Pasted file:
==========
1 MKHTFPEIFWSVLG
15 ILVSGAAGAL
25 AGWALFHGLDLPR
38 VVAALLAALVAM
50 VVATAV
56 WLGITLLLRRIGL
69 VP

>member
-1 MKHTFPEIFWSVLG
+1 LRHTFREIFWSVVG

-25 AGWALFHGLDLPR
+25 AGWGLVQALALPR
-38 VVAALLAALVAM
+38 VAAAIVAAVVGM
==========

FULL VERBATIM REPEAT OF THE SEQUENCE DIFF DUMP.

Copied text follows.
1 MKHTFPEIFWSVLG
15 ILVSGAAGAL
25 AGWALFHGLDLPR
38 VVAALLAALVAM
50 VVATAV
56 WLGITLLLRRIGL
69 VP

>member
-1 MKHTFPEIFWSVLG
+1 LRHTFREIFWSVVG

-25 AGWALFHGLDLPR
+25 AGWGLVQALALPR
-38 VVAALLAALVAM
+38 VAAAIVAAVVGM